Published by: Digital Schools
Beautiful Beats – The Maratus Jumping Spiders
They are cute, furry, and colourful; they dance, have huge glittery eyes and don’t want to bite you – and they don’t build webs; what’s not to love?
For some, the thought that a spider could be cute, cuddly, loveable and gorgeous to look at seems absurd. But think again. Inhabiting the micro-world of our gardens, pastures and forest floors are the worlds most beautiful spiders. Found only in Australia and only very recently popularised by the efforts of Joseph Schubert and Jürgen Otto, our peacock spiders almost outshine the birds of paradise.
Curious to look at and vastly more entertaining than a bird with feathers, the tiny little spiders, no larger than a grain of rice, have massive dance moves and a lot of swaggers and could entirely change how you feel about spiders forever.
From 2011 there were only around eight species of peacock spider identified in the ‘Land Down Under’, but as of recently thanks to spider enthusiasts and scientists with a deep passion for our dancing spider friends, we are now at 86.
The first peacock spider to be documented was in 1874 by Pickard -Cambridge, a zoologist with a particular interest in arachnids and insects. Since then, there was not too much fuss until a man named Jürgen Otto started filming these little gems and posting the videos on the internet. From 2011 – until now there have been a confirmed 75 new species identified, and it’s primarily because of him.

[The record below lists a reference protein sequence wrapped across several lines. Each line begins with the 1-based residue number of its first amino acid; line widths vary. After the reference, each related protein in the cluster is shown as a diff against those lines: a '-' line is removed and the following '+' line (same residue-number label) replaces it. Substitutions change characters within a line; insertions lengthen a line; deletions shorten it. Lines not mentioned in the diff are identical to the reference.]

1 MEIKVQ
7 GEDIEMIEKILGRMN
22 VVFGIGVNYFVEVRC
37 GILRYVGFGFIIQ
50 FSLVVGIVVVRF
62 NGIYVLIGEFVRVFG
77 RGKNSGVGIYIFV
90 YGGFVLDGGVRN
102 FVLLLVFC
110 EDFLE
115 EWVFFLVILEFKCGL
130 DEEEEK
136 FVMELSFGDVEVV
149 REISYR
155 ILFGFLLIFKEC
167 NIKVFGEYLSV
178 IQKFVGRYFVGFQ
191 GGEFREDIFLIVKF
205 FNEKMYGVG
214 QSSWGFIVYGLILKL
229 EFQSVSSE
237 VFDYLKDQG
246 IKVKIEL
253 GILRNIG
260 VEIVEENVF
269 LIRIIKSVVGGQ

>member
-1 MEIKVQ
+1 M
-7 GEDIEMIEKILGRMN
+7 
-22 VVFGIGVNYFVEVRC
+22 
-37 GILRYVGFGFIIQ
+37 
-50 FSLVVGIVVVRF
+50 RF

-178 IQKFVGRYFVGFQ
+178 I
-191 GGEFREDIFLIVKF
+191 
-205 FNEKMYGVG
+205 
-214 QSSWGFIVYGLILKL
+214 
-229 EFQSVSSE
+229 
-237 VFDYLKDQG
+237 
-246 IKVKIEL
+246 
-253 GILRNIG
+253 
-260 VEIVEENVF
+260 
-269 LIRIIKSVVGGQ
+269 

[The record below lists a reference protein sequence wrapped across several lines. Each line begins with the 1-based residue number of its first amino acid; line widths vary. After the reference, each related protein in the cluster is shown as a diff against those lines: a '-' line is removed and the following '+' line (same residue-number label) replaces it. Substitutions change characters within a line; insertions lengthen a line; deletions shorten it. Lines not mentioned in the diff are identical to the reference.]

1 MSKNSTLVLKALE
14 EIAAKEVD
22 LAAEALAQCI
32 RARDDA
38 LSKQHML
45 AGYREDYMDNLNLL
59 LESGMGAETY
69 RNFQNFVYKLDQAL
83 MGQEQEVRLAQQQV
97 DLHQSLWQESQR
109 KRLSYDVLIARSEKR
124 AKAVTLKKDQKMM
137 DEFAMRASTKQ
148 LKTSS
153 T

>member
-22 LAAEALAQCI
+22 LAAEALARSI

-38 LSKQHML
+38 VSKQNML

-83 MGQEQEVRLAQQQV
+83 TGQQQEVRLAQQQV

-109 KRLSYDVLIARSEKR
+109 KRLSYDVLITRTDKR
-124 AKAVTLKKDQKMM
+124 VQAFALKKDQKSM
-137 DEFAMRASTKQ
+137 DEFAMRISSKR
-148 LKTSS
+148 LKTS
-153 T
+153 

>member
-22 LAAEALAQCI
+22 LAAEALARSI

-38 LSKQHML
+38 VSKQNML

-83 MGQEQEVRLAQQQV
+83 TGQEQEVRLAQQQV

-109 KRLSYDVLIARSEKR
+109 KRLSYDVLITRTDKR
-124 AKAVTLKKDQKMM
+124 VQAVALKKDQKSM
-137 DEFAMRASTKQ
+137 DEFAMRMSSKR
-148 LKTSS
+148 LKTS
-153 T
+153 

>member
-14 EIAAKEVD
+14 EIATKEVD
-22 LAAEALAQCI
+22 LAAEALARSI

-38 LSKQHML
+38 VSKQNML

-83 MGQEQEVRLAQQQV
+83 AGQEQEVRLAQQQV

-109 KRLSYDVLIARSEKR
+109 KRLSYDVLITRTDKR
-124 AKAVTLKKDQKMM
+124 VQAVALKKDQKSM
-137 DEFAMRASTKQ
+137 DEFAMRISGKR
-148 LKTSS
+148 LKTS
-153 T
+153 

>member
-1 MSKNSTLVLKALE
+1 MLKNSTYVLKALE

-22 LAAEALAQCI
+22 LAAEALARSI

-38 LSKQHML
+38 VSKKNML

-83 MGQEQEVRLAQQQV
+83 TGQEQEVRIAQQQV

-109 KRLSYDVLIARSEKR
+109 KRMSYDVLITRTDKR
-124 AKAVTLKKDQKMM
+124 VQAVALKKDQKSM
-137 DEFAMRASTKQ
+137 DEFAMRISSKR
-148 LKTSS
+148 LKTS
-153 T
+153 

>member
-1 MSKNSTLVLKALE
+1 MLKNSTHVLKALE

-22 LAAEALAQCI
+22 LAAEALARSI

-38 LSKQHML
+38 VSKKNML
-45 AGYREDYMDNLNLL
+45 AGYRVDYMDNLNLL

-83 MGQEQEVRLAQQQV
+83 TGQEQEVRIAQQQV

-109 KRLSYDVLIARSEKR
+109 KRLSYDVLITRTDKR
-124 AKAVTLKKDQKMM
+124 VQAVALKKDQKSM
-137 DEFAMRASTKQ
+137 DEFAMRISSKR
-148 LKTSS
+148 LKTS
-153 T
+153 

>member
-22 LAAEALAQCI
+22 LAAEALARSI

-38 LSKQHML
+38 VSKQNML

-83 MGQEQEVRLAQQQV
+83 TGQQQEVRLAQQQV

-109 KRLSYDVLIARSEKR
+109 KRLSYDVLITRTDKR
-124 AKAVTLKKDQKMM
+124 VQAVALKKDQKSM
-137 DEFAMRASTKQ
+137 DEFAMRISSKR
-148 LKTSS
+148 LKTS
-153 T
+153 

Joseph Schubert recently added to the catalogue of the species by revealing seven new finds which are published in an article on the ABC News website. Mr Schubert says, “peacock spiders are like tiny, little, colourful kittens”.
Guest Contributor: Emily Rack
Business Name: Horatio’s Jar
Emily Rack is a freelance creative writer, researcher, multi-disciplinary artist, designer and digital producer. Approaching life with a philosophical perspective, Emily helps others find meaning and reason in their lives and the creative projects they pursue.
She has dedicated her life to researching and understanding matters of the mind, body-, and the human experience and she shares her skills through mindfulness and wellbeing classes and events.
Her discoveries and research focus on cultivating tools and dialogue that encourage us to live in peace and harmony.
Her current focus is the environment and human connectivity, conservation, environmentalism, botany, biology-, and the practice of ‘Nature Bathing’. Emily is a writer, digital content creator, seasoned photographer-, and visual artist.
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